A revolutionary solar telescope caught its first rays this week at the Roque de los Muchachos Observatory on La Palma, Canary Islands. The 45-centimeter Dutch Open Telescope (DOT) could open the door to bigger solar optical telescopes by eliminating the need for putting the telescope mirror in a vacuum to prevent heat from distorting the image.
The $2.5 million DOT, built by Utrecht University and Delft University of Technology--both in the Netherlands--should give astronomers a view of the sun rivaling that of the finest ground-based optical telescopes. The reason: a novel design to deal with the tremendous heat load from staring at the sun, which creates an image disturbance called "seeing"--like the shimmering mirage sometimes seen on a hot highway.
This problem is usually avoided by putting solar scopes in a vacuum tube where there's no air for temperature fluctuations. But, says Jacques Beckers, director of the U.S. National Solar Observatories (NSO) at Kitt Peak, Arizona, the window covering the opening of a vacuum scope can't be more than about 1 meter across, the size of the largest available optical-quality windows. Solar astronomers need bigger instruments to discern, for example, minute changes in the sun's magnetic field.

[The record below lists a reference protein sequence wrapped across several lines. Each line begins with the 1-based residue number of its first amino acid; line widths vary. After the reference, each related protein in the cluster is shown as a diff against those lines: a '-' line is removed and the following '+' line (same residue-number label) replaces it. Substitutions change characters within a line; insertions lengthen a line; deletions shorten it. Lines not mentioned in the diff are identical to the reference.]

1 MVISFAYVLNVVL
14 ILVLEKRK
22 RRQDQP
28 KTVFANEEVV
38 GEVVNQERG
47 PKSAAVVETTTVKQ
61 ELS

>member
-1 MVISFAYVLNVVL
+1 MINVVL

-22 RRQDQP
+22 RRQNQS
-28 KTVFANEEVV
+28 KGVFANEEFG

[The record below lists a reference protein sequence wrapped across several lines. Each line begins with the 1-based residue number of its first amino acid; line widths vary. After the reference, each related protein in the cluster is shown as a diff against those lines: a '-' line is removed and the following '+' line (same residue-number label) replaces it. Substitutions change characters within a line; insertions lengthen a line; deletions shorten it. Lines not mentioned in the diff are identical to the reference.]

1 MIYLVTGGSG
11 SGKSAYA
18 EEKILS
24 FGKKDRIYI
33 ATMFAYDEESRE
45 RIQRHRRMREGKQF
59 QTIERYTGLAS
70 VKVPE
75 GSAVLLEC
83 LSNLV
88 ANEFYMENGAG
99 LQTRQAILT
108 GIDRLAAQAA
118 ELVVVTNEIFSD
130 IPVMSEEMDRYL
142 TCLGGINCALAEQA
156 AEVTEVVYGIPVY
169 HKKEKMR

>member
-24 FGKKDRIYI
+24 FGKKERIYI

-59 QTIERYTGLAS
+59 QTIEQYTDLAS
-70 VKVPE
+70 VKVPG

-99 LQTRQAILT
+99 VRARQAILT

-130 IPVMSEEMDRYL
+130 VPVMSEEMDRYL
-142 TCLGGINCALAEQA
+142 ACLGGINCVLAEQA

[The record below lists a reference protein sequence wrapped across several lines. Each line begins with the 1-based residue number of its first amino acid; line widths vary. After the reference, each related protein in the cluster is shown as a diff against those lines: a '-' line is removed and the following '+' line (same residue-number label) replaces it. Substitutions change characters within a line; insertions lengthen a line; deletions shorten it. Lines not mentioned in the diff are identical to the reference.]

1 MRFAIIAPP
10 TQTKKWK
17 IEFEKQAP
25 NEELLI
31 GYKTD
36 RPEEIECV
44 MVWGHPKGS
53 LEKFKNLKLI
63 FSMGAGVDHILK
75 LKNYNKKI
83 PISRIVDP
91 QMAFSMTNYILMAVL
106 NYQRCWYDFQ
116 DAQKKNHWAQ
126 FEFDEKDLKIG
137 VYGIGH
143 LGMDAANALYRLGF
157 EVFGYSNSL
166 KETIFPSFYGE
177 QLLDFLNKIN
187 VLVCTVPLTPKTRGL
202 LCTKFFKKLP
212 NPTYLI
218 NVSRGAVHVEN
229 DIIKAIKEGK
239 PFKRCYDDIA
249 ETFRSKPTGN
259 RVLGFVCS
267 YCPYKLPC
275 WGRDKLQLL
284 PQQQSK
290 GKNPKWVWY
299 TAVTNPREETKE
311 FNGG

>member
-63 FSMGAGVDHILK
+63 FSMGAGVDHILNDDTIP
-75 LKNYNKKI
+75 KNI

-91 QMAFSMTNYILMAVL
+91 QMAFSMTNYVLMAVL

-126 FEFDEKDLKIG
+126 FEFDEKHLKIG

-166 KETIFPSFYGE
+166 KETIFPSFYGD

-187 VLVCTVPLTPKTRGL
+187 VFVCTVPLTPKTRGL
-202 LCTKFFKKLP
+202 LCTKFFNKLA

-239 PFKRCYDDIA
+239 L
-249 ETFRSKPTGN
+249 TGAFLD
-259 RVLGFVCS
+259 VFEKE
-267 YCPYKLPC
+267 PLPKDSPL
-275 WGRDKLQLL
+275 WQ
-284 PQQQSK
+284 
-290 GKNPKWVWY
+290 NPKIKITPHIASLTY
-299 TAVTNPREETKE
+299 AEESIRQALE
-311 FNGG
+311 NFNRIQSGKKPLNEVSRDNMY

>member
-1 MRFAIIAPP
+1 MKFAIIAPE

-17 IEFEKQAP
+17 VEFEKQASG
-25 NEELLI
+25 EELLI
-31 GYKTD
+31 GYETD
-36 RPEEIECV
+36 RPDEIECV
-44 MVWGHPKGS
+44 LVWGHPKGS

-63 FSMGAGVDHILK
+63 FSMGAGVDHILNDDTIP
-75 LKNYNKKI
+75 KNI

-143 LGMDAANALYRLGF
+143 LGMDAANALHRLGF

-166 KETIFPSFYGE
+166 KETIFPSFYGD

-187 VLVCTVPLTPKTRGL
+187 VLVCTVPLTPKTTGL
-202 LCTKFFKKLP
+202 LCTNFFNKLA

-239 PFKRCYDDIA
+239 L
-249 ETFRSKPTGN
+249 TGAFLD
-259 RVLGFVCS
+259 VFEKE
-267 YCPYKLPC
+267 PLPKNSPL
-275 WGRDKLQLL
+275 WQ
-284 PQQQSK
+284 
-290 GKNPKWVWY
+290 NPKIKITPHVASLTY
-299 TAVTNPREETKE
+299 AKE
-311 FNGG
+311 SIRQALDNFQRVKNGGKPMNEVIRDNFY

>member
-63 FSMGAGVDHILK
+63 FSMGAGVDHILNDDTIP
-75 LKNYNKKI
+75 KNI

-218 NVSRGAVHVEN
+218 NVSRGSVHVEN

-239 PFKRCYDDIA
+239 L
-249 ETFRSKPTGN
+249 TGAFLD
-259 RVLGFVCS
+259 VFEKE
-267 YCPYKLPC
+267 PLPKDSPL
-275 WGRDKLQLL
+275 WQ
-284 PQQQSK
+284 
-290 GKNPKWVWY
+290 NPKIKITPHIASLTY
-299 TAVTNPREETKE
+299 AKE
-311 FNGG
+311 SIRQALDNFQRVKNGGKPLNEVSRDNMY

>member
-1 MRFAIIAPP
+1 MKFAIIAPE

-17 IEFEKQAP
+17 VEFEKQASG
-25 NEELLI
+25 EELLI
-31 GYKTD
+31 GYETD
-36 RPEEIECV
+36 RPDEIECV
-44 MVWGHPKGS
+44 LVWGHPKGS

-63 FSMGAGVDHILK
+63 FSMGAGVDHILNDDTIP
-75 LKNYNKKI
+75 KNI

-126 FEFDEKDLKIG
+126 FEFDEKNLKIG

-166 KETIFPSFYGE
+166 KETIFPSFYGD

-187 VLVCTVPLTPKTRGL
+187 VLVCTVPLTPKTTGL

To get past that limitation, DOT chief engineer Rob Hammerschlag of Utrecht University, came up with a disarmingly simple design which his team believes will do away with problems posed by both heat turbulence and ground-level atmospheric turbulence. They mounted the DOT mirror, domeless and tubeless, on a rigid 15-meter tower and left it uncovered, to be cooled by wind.
The DOT "will break new ground" if it works, says Beckers, showing the viability of technology "that will allow us to go to larger facilities." Indeed, Hammerschlag hopes within a year or two to replace DOT's 45-cm mirror with a 70- or 80-cm mirror, which would boost the instrument's resolution by at least 50%. Regular observations are to start next spring.